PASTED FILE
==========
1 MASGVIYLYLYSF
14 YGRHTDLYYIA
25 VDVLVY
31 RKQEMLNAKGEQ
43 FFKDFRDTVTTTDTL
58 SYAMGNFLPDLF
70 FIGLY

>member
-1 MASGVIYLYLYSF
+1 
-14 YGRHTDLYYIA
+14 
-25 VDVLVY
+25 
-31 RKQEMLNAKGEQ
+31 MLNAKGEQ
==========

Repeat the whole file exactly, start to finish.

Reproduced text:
1 MASGVIYLYLYSF
14 YGRHTDLYYIA
25 VDVLVY
31 RKQEMLNAKGEQ
43 FFKDFRDTVTTTDTL
58 SYAMGNFLPDLF
70 FIGLY

>member
-1 MASGVIYLYLYSF
+1 
-14 YGRHTDLYYIA
+14 
-25 VDVLVY
+25 
-31 RKQEMLNAKGEQ
+31 MLNAKGEQ